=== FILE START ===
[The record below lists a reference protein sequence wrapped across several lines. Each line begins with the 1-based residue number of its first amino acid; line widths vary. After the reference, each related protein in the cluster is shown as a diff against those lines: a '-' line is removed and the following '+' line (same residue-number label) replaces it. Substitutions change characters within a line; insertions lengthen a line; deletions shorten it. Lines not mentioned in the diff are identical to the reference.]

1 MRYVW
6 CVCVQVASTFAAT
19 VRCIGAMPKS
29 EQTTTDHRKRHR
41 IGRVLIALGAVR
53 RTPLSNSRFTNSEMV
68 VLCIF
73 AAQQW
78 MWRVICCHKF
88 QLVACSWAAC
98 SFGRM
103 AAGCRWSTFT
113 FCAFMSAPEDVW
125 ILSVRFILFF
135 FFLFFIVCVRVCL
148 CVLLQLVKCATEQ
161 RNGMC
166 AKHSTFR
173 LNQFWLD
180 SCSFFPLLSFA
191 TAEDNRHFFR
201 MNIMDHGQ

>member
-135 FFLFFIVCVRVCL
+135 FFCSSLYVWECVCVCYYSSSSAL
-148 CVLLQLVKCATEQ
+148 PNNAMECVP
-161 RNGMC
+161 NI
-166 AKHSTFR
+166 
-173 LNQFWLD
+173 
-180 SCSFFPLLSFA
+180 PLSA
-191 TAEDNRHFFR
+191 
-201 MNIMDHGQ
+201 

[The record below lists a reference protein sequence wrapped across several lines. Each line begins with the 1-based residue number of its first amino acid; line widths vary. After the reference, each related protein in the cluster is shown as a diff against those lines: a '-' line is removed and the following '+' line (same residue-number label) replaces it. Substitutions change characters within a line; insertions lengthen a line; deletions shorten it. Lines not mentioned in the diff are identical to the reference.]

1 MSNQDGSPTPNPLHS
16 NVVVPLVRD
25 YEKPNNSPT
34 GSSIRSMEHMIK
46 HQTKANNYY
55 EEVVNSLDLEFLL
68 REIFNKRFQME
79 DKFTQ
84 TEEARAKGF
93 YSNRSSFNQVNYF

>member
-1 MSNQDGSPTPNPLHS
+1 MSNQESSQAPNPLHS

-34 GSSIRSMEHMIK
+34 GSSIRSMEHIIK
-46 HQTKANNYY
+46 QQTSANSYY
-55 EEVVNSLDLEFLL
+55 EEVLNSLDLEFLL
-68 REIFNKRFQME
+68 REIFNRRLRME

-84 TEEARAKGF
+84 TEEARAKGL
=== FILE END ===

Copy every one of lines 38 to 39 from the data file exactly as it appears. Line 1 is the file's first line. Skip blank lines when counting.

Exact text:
+191 
-201 MNIMDHGQ